Vitamin C, also known as ascorbic acid, is an essential water-soluble micronutrient that our bodies do not naturally produce which means that we need to get it from our diet.
But don't fret, we're here to tell you all about the vitamin C food you should be eating to reap all the benefits.
Health benefits of vitamin C
You might not realise it but there are a lot of benefits of vitamin C!
"Vitamin C has antioxidant properties, due to its ability to decrease reactivity oxygen species, and is involved in many important biological processes - including hormone synthesis, collagen synthesis, genetic regulation, and increased absorption of iron," explains Dr Claire Shortt, Lead Scientist and Nutritionist at FoodMarble. "It plays a vital role in the growth and repair of tissues, contributing to wound healing, and cartilage, bone, and tooth repair and maintenance."
Vitamin C also helps boost immunity to help fight infection, and can also have pro-oxidant activity at higher concentrations, which has been shown to be effective as an anticancer agent.
Vitamin C and mental health
It may be surprising, but studies have found that people who have vitamin C deficiency often feel low and fatigued. When these same people upped their vitamin C, they found their mood improved.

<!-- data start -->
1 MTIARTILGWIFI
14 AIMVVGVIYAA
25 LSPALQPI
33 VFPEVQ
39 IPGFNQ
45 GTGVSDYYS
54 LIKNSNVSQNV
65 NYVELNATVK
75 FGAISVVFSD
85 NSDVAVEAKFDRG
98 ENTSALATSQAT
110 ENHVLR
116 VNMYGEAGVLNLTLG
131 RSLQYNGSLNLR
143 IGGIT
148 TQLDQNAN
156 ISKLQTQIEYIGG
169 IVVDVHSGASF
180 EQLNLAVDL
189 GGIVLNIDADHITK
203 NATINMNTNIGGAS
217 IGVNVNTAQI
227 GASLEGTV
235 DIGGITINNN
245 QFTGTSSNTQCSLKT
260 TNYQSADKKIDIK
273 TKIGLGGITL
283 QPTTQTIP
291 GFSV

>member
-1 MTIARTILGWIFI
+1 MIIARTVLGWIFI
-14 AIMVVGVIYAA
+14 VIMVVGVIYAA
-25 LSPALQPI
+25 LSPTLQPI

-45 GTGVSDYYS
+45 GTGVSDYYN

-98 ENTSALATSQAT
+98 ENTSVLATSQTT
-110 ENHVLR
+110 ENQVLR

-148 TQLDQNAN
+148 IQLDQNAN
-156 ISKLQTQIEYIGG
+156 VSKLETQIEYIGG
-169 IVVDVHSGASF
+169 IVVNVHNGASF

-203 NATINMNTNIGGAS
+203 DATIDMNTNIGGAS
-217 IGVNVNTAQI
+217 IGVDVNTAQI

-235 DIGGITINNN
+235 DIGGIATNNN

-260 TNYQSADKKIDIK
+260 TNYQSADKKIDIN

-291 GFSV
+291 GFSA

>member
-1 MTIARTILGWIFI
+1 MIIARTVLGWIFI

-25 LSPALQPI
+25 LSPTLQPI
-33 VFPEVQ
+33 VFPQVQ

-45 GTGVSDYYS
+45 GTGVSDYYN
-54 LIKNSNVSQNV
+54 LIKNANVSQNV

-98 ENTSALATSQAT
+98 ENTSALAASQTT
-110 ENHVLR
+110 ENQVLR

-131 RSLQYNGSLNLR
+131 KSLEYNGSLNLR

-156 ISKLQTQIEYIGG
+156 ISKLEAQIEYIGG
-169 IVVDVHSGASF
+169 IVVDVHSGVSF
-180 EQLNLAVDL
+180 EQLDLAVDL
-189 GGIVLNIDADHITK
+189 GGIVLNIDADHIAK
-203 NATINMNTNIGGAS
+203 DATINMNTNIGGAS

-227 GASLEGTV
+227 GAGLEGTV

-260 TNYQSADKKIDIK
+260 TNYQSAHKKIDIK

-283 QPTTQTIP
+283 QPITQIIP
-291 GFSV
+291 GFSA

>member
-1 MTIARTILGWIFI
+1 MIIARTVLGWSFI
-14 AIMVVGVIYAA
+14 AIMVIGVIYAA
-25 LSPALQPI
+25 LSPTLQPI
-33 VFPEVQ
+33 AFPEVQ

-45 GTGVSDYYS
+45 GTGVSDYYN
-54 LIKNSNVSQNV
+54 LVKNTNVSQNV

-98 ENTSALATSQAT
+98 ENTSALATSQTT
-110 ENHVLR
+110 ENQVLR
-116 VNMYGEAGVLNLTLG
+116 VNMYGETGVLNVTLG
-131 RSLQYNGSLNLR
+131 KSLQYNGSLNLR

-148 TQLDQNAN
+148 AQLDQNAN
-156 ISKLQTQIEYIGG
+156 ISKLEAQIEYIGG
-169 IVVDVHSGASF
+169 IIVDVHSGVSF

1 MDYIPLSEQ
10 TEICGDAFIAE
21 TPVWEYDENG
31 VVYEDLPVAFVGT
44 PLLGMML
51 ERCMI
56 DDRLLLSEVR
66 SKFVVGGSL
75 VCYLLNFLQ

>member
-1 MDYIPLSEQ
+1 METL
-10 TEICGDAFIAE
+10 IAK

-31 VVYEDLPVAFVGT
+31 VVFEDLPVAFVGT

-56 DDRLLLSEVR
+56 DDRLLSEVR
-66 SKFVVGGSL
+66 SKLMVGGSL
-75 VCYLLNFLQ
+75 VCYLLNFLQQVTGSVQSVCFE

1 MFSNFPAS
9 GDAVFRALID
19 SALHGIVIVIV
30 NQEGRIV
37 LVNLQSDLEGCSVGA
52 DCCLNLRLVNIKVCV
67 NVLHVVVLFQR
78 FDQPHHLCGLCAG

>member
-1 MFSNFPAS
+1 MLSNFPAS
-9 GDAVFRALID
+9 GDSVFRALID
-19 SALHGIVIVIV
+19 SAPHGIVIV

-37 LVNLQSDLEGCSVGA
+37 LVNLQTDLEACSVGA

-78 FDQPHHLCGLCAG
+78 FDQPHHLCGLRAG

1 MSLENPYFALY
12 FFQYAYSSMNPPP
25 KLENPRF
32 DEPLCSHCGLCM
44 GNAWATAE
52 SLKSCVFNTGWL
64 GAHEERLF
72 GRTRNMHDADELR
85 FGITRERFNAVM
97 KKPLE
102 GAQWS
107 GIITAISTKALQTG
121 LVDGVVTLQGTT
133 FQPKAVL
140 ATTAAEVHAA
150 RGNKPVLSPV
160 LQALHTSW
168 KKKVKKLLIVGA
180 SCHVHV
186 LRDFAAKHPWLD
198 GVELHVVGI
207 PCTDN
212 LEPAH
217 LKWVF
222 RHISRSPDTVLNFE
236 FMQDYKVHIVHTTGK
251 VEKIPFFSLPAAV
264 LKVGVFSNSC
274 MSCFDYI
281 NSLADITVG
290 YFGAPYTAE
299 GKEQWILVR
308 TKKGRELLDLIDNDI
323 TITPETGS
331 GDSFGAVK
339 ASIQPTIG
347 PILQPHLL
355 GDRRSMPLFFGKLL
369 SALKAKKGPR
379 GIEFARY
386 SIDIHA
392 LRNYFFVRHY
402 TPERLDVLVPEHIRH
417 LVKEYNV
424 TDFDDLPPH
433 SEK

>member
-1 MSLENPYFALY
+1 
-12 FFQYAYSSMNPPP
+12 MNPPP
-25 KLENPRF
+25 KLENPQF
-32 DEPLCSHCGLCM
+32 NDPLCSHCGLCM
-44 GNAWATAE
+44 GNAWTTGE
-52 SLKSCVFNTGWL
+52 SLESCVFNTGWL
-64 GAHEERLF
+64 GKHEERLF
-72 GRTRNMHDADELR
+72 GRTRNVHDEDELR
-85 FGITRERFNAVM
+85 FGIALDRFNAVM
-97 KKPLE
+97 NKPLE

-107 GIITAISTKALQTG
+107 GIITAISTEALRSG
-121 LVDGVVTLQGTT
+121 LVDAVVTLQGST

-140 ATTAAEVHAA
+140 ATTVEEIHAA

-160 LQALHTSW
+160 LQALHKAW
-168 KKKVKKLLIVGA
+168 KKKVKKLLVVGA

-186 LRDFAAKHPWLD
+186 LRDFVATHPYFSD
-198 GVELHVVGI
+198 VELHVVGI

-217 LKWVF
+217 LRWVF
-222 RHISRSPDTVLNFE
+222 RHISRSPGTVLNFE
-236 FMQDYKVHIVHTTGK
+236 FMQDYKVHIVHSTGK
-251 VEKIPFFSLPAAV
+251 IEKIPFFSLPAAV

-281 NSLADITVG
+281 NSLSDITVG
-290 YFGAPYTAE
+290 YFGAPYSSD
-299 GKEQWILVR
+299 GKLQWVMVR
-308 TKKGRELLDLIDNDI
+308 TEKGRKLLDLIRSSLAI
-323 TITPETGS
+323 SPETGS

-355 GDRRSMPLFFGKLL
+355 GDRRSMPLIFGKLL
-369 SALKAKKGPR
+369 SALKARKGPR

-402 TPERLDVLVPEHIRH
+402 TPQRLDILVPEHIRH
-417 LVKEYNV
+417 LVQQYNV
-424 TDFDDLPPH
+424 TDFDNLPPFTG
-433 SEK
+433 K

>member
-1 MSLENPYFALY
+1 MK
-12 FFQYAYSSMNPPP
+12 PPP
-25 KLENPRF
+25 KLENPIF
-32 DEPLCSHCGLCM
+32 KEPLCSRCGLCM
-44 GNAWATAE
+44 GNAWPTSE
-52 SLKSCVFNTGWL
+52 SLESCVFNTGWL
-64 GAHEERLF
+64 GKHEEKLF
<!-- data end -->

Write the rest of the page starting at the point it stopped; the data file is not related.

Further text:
While more research is needed to support this, it's certainly another positive to keeping an eye on how much vitamin C you're getting.
What is the best vitamin C food?
The recommended intake of vitamin C is 75mg for women and 90mg for men.
"Luckily, getting enough vitamin C from our diet is very doable once we know where to find it," Dr Claire reassures. "It's found in many foods but fruits and vegetables are particularly rich sources."
Sources of vitamin C food
Vitamin C is found in:
• Oranges - "Just one large orange or one cup of orange juice can get you to your daily target," says Dr Claire.
• Strawberries - Oone cup also hits your daily target.
• Peppers - In fact, red peppers have more vitamin C than oranges!
• Brussels sprouts
What are the symptoms of vitamin C deficiency?
Vitamin C deficiency is rare but can occur when we don't consume enough of it in our diet. "Certain groups are also more at risk of a deficiency including smokers, those with IBD who have nutrient absorption issues, people who eat a restrictive or low-quality diet or those who suffer from alcoholism," says Dr Claire.
In the US, it affects around 7 per cent of people. "As vitamin C is needed for many important processes across the body it can lead to a variety of symptoms including fatigue, easy bruising, and muscle and joint pain. Persistent lack of vitamin C (at least 3 months) can lead to a condition called scurvy which can cause poor wound healing, swelling and bleeding of your gums, skin conditions, anaemia, poor immunity and bone health."